Michael Horn and Co. rebranded, refocused as the Clayton Christensen Institute for Disruptive Innovation yesterday. Awesome group, awesome mission.
Seems like a good time to share some thoughts about disruption and “No Excuses” education reform.
I first read Innovator’s Dilemma while I was in business school in 1998. Christensen’s more recent book, Innovator’s DNA, is required reading for everyone on the 4.0 team. Every single participant in 4.0′s formal training programs – 165 and climbing – has taken the Innovator’s DNA assessment.
No Excuses school reformers are facing the Innovator’s Dilemma.
The “No Excuses” approach to reforming school – focus on college, emphasis on culture of strict discipline mixed with warmth and personal attention, rigorous instruction in core subjects – is one that takes great skill and courage to implement. And it is changing tens of thousands of lives. I’d bet you a beer it is the most impactful thing in schooling in the last decade.
In Christensen’s terms, however, “No Excuses” is a form of sustaining innovation. “No excuses” – if we could speak of the approach as an innovation, as a technology – doesn’t fundamentally change the way school is done; it makes the current model more efficient, better. To paraphrase Rick Hess: “No Excuses schools are the best example we have of a late 19th century model of schooling.”
Most groups who’ve faced the Innovator’s Dilemma made the wrong call, stuck with their sustaining innovation game plan, and are now dead.
When topics like MOOC’s, blended learning and edtech come up, many “No Excuses” school leaders I know remain skeptical, unable to see these as worth investing in right now. The first few times I heard folks say this, I thought they were being appropriately protective of the precious time and resources they and their kids had to spend. After all, a heightened sense of urgency is fundamental to “No Excuses” success.
But through the lens of disruptive innovation, this reaction sounds very similar to the reaction now extinct firms had when they faced the innovator’s dilemma. Horse-drawn carriage builders said this about cars. “Too loud, smoky; Who wants to smell like gas?” Oops. Big steel said this about mini-mills. “Quality’s too low; who wants recycled steel?” Oops.
That’s what makes this a dilemma. In the short run, disruptive innovations aren’t as effective as the status quo, as the best thing out there in the market. But the potential for long-term impact of disruptive innovation is huge if you are willing to get into the less-than-perfect stuff early and make it better and better with each quick iteration.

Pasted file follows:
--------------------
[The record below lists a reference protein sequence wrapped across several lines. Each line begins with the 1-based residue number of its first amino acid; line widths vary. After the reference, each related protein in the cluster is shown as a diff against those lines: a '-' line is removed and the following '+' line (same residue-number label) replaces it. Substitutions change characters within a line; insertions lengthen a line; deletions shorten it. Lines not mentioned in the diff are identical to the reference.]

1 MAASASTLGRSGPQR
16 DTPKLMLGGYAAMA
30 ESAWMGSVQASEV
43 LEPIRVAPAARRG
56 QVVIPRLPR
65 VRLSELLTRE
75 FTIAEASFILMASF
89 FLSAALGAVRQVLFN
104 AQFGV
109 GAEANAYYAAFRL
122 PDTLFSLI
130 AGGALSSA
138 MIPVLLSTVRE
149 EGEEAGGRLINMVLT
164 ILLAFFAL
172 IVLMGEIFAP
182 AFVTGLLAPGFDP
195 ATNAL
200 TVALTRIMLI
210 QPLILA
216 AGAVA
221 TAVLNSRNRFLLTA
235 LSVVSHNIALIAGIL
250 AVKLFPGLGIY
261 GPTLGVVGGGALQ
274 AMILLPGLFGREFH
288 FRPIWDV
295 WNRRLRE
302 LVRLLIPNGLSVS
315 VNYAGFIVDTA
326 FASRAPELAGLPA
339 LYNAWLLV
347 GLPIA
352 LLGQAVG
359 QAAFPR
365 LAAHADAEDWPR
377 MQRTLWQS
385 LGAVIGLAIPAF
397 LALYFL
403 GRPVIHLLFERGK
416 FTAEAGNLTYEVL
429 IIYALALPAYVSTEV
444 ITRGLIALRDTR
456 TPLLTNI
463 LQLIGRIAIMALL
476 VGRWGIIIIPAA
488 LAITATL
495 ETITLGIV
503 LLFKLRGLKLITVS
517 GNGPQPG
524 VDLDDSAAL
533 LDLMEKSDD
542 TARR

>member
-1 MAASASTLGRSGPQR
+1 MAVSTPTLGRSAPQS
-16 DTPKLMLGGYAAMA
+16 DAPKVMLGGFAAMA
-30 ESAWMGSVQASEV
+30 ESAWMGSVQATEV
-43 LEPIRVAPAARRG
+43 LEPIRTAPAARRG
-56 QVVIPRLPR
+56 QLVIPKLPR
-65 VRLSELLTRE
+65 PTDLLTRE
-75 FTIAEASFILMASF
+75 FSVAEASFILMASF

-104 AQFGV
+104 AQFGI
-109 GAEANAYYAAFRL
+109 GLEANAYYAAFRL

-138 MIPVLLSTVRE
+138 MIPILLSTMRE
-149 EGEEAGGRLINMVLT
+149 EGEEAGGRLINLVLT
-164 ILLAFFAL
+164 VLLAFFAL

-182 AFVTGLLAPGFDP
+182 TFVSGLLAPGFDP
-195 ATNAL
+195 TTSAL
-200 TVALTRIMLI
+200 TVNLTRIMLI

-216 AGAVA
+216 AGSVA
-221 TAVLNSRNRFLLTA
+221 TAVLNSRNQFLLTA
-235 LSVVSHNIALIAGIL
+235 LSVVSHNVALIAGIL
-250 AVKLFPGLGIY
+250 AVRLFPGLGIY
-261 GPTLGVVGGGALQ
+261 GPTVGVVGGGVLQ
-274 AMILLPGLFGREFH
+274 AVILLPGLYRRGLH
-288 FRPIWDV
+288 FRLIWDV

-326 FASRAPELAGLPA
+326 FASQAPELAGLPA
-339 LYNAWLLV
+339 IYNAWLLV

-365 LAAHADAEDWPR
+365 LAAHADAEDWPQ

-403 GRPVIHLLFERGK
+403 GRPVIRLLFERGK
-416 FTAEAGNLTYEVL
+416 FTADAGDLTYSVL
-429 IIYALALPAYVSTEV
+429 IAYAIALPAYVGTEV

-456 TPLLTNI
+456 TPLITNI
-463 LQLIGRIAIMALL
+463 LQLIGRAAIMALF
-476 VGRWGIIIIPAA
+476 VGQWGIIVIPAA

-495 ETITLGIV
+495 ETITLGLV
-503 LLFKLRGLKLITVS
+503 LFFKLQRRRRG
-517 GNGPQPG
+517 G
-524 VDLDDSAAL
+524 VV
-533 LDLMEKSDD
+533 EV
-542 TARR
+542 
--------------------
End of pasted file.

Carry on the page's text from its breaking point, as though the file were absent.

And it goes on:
Yes, blended learning and ed-tech are totally over-hyped and too often chased as silver bullets. But if we’re going to count ourselves among the very, very few who’ve responded to the innovator’s dilemma by choosing to pursue disruptive technologies and ideas when it makes sense, then we better admit it now before it is too late – we’re saying the things extinct people said before right they got wiped out.
4.0 – For disruptors.
4.0 is a place dedicated to helping people make the right call when they face the Innovator’s Dilemma.
It starts easy – like “come grab a beer with crazy smart people and imagine what school could be” easy. Then comes Essentials – a one-day intensive where you’ll study your own Innovator’s DNA and meet people hacking on the right problems in education. After that comes the Cohort – where you define your own good problem to work on and testing new solutions to it. Then there’s Launch – where you get what you need to bring a well-tested solution to a well-crafted problem to people that need it.
Clayton Christensen is challenging you to be honest about how hard it is to try new things when you’ve got something working well. He called my inner sustainer’s bluff for 12 years before I admitted I was talking like a horse-drawn-carriage salesman. Not anymore.
This disruption stuff is messy, scary, and full of dead-ends and mess-ups. But looking at education through the lens of the innovators dilemma, it feels like the right thing to do.